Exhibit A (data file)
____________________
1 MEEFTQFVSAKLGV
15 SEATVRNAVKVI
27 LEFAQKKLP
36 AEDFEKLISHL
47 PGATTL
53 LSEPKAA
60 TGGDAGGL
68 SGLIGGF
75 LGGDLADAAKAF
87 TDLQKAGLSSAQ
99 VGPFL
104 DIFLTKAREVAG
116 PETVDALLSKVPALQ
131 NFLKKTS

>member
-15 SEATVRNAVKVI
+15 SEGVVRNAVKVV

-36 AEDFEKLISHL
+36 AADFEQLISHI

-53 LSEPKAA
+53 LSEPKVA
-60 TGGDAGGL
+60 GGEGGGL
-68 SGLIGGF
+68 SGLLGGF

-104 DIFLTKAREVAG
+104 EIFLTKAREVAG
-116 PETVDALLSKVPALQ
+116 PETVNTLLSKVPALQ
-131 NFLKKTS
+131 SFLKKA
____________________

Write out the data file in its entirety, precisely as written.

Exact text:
1 MEEFTQFVSAKLGV
15 SEATVRNAVKVI
27 LEFAQKKLP
36 AEDFEKLISHL
47 PGATTL
53 LSEPKAA
60 TGGDAGGL
68 SGLIGGF
75 LGGDLADAAKAF
87 TDLQKAGLSSAQ
99 VGPFL
104 DIFLTKAREVAG
116 PETVDALLSKVPALQ
131 NFLKKTS

>member
-15 SEATVRNAVKVI
+15 SEGVVRNAVKVV

-36 AEDFEKLISHL
+36 AADFEQLISHI

-53 LSEPKAA
+53 LSEPKVA
-60 TGGDAGGL
+60 GGEGGGL
-68 SGLIGGF
+68 SGLLGGF

-104 DIFLTKAREVAG
+104 EIFLTKAREVAG
-116 PETVDALLSKVPALQ
+116 PETVNTLLSKVPALQ
-131 NFLKKTS
+131 SFLKKA